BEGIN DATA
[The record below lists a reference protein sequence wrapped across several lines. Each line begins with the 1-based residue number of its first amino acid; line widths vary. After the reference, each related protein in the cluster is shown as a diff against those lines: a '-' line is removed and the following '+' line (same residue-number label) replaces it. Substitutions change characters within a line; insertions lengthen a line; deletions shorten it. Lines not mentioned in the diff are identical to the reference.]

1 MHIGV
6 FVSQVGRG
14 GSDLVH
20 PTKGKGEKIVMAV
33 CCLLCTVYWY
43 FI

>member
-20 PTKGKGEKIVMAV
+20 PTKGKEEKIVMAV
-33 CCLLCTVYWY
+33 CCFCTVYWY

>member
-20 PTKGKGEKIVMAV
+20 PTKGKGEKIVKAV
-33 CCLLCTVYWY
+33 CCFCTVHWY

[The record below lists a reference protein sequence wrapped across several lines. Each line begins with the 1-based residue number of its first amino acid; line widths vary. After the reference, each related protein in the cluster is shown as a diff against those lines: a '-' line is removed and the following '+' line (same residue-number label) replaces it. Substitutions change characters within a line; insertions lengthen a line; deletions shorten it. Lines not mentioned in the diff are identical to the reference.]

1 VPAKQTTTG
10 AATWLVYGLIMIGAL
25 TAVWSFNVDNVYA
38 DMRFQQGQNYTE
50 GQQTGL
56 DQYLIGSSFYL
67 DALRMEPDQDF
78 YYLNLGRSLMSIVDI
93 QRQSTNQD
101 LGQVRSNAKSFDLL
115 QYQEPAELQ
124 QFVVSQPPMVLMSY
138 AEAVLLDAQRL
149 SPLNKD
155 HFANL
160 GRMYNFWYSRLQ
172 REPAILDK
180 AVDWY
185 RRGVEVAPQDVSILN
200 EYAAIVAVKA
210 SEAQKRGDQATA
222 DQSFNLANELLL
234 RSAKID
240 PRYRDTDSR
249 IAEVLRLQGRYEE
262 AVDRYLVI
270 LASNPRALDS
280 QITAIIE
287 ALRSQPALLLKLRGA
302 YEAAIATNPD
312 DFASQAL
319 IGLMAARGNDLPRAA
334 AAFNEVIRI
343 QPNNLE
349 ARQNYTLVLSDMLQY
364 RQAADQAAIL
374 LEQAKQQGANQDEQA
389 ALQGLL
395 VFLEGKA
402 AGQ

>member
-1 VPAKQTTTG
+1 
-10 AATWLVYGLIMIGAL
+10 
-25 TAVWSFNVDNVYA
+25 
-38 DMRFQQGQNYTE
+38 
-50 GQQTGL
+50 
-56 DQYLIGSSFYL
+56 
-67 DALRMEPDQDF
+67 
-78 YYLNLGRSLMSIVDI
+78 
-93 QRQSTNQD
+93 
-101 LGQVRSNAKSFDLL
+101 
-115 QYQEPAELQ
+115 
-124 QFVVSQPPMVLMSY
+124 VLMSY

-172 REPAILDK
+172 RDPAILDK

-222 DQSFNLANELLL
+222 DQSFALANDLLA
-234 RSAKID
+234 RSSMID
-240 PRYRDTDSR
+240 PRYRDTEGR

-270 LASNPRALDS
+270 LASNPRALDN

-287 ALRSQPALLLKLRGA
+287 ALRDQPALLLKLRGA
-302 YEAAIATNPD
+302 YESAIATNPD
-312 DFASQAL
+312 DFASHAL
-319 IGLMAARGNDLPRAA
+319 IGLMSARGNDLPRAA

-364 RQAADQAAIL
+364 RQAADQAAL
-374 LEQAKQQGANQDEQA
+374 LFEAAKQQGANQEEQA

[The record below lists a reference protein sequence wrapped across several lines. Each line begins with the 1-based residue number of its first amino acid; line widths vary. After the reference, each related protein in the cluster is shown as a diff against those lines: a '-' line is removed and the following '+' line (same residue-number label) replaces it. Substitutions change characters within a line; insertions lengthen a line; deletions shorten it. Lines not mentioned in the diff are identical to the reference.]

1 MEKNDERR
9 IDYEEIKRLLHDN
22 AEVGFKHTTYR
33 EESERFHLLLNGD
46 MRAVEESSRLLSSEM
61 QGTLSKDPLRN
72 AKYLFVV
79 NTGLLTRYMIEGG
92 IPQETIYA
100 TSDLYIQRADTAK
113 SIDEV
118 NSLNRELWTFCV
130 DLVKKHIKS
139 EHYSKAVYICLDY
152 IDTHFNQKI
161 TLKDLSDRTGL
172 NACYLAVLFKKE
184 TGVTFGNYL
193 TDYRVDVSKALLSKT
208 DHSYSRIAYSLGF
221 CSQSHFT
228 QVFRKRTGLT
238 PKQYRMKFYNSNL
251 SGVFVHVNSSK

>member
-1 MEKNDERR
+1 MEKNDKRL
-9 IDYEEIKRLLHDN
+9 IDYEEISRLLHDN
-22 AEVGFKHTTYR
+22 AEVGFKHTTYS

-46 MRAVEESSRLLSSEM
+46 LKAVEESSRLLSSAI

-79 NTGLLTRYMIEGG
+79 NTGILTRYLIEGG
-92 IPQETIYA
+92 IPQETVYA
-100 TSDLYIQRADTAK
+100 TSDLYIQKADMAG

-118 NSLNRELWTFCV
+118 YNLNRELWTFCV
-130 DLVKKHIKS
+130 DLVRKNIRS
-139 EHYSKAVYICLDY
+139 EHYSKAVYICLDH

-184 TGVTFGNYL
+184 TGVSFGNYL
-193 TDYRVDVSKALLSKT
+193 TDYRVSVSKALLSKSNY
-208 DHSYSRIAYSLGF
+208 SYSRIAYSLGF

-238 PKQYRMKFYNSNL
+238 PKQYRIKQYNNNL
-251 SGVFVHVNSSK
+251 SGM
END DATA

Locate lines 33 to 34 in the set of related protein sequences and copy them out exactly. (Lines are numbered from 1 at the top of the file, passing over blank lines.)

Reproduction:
155 HFANL
160 GRMYNFWYSRLQ